Christian Bale reprises his role as Bruce Wayne, who retired the Batsuit following his decision to take the fall for Harvey Dent's death at the end of The Dark Knight. But he is lured back by a new threat to Gotham, this time presented by the masked psychopath Bane.
As always, Nolan's film seeks to play head games with its audience rather than getting mired in over the top action and violence. Bruce Wayne struggles to remold himself into the hero Gotham needs him to be, while the city teeters on the brink of total annihilation.
The acting performances are generally solid. Tom Hardy's Bane projects a dominating presence as a Huey Long style revolutionary leader hell bent on delivering Gotham back into the hands of the people. Hardy is a physical powerhouse who wows with his hand to hand combat scenes, but perhaps impresses even more with the way he steals every scene he's in.
Also outstanding is Joseph Gordon-Levitt in the role of John Blake, a young Gotham police officer who plays a monumental role in the defense of his city. Blake knows Wayne's secret, and one of the film's best acting occurs when he urges Wayne to return to his role as Batman. Gordon-Levitt gets full marks for his character's courageous and unrelenting effort to take down Bane and his gang.
Anne Hathaway's performance as Catwoman is subdued and low key, but a good one. Batman relies on her to push him a few steps closer to Bane, while constantly being let down by her self serving attitude.
Meanwhile, Bale once again delivers a rather pedestrian performance. Unfortunately for him, the quality of the actors around him only serves to magnify this. Michael Caine is emotional and inspired as he urges Wayne to pull his head out of his ass, but it's advice that sounds like should be directed to Bale instead. He stands as still as a statue during the scene, looking totally aloof and glum, like he doesn't care at all.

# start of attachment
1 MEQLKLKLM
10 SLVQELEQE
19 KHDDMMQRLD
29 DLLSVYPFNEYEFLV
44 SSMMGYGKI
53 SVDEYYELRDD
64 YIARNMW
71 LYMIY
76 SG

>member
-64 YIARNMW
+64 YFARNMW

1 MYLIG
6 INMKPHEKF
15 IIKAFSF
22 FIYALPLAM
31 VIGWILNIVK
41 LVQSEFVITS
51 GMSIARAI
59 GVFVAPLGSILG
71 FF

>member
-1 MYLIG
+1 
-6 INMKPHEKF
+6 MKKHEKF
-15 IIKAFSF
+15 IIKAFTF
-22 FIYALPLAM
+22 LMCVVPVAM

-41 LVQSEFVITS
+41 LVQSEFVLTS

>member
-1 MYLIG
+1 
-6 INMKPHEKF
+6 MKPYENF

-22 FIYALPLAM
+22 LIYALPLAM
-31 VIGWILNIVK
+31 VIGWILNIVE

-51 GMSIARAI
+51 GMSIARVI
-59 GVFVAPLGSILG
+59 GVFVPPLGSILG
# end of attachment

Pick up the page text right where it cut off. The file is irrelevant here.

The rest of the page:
|That other masked man: Tom Hardy's Bane gives supervilllans plenty of reason to be serious.|
Nolan's films strive to let the audience know they don't play by the rules, which supplies an exciting, anything
goes type of attitude to The Dark Knight Rises. One of the most shocking things about Nolan's Batman series is that a large chunk of the villain's plans actually succeed, which turns the entire superhero movie model on its head. This time around, though, the effect doesn't feel as fresh. There are moments when The Dark Knight Rises feels like it's retreading ground broken by The Dark Knight.
Remember how the Joker had bombs planted on two riverboat ferries, and gave each boat captain the detonator to the other's bomb? Without giving away anything too specific, The Dark Knight Rises also presents a major plot thread involving a bomb and detonator given to a specific person.
And it isn't to say that Nolan's film is devoid of superhero cliches, either. Several familiar tropes are present, such as the hero getting saved at last possible moment, and the wandering vagabond who cares only about themselves but has a change of heart and saves the day. However, it's more about the journey than the destination, and Nolan tosses in more than enough surprises to keep us on the edge of our seat.
Ultimately, the status of Nolan's trilogy is secure. But what position will The Dark Knight Rises occupy within that series? While the film's themes of sacrifice, redemption and camaraderie are clearly conveyed, The Dark Knight Rises lacks a real wildcard that boosted the other two films over the top. Batman Begins was built around a gripping and masterfully executed origin story, while The Dark Knight, of course, had Heath Ledger's performance for the ages. Though still an excellent film, The Dark Knight Rises is neither as dynamic or groundbreaking as its two predecessors.